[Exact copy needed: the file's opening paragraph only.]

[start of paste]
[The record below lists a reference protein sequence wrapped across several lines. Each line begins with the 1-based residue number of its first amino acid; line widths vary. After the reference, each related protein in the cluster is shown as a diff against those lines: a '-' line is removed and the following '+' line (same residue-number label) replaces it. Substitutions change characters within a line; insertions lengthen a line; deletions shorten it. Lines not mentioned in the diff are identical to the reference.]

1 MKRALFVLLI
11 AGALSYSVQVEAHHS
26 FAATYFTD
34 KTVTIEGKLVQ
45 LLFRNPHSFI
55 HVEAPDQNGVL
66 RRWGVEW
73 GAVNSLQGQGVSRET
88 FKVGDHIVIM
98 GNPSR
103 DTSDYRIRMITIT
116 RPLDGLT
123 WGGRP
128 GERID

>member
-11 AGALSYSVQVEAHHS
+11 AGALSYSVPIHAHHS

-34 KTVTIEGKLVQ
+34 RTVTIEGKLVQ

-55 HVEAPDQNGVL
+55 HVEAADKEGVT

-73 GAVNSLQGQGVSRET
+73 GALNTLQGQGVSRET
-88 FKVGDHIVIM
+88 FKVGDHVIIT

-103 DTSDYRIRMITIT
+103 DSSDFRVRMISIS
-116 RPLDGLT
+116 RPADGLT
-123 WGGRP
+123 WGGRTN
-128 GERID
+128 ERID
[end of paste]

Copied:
[The record below lists a reference protein sequence wrapped across several lines. Each line begins with the 1-based residue number of its first amino acid; line widths vary. After the reference, each related protein in the cluster is shown as a diff against those lines: a '-' line is removed and the following '+' line (same residue-number label) replaces it. Substitutions change characters within a line; insertions lengthen a line; deletions shorten it. Lines not mentioned in the diff are identical to the reference.]